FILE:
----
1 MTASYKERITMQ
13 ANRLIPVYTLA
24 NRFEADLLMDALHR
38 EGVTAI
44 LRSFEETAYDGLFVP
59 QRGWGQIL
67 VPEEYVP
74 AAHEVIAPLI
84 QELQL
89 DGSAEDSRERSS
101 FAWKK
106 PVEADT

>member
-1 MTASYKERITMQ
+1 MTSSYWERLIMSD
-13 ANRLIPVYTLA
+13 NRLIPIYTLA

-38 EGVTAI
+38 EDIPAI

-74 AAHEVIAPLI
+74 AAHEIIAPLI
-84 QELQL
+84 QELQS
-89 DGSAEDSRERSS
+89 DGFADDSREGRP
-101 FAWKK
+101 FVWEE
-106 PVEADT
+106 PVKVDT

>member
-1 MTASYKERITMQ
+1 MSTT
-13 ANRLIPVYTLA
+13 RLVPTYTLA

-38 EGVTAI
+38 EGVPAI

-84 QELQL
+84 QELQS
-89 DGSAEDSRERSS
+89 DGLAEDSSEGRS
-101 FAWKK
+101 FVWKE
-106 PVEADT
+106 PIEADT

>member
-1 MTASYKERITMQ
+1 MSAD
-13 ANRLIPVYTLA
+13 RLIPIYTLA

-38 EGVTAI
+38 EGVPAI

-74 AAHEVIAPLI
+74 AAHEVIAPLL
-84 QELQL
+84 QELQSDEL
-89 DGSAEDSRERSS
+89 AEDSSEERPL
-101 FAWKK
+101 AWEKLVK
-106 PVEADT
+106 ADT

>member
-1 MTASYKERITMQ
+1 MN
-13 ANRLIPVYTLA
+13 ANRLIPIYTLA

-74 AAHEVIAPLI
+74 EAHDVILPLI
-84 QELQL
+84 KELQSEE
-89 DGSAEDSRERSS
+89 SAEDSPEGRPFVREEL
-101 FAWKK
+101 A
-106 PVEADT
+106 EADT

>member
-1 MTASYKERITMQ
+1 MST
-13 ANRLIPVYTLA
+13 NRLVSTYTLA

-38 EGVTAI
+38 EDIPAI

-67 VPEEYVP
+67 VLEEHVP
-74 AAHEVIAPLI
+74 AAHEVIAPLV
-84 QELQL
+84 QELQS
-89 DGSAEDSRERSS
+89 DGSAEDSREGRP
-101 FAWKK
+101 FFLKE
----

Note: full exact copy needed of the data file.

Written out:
1 MTASYKERITMQ
13 ANRLIPVYTLA
24 NRFEADLLMDALHR
38 EGVTAI
44 LRSFEETAYDGLFVP
59 QRGWGQIL
67 VPEEYVP
74 AAHEVIAPLI
84 QELQL
89 DGSAEDSRERSS
101 FAWKK
106 PVEADT

>member
-1 MTASYKERITMQ
+1 MTSSYWERLIMSD
-13 ANRLIPVYTLA
+13 NRLIPIYTLA

-38 EGVTAI
+38 EDIPAI

-74 AAHEVIAPLI
+74 AAHEIIAPLI
-84 QELQL
+84 QELQS
-89 DGSAEDSRERSS
+89 DGFADDSREGRP
-101 FAWKK
+101 FVWEE
-106 PVEADT
+106 PVKVDT

>member
-1 MTASYKERITMQ
+1 MSTT
-13 ANRLIPVYTLA
+13 RLVPTYTLA

-38 EGVTAI
+38 EGVPAI

-84 QELQL
+84 QELQS
-89 DGSAEDSRERSS
+89 DGLAEDSSEGRS
-101 FAWKK
+101 FVWKE
-106 PVEADT
+106 PIEADT

>member
-1 MTASYKERITMQ
+1 MSAD
-13 ANRLIPVYTLA
+13 RLIPIYTLA

-38 EGVTAI
+38 EGVPAI

-74 AAHEVIAPLI
+74 AAHEVIAPLL
-84 QELQL
+84 QELQSDEL
-89 DGSAEDSRERSS
+89 AEDSSEERPL
-101 FAWKK
+101 AWEKLVK
-106 PVEADT
+106 ADT

>member
-1 MTASYKERITMQ
+1 MN
-13 ANRLIPVYTLA
+13 ANRLIPIYTLA

-74 AAHEVIAPLI
+74 EAHDVILPLI
-84 QELQL
+84 KELQSEE
-89 DGSAEDSRERSS
+89 SAEDSPEGRPFVREEL
-101 FAWKK
+101 A
-106 PVEADT
+106 EADT

>member
-1 MTASYKERITMQ
+1 MST
-13 ANRLIPVYTLA
+13 NRLVSTYTLA

-38 EGVTAI
+38 EDIPAI

-67 VPEEYVP
+67 VLEEHVP
-74 AAHEVIAPLI
+74 AAHEVIAPLV
-84 QELQL
+84 QELQS
-89 DGSAEDSRERSS
+89 DGSAEDSREGRP
-101 FAWKK
+101 FFLKE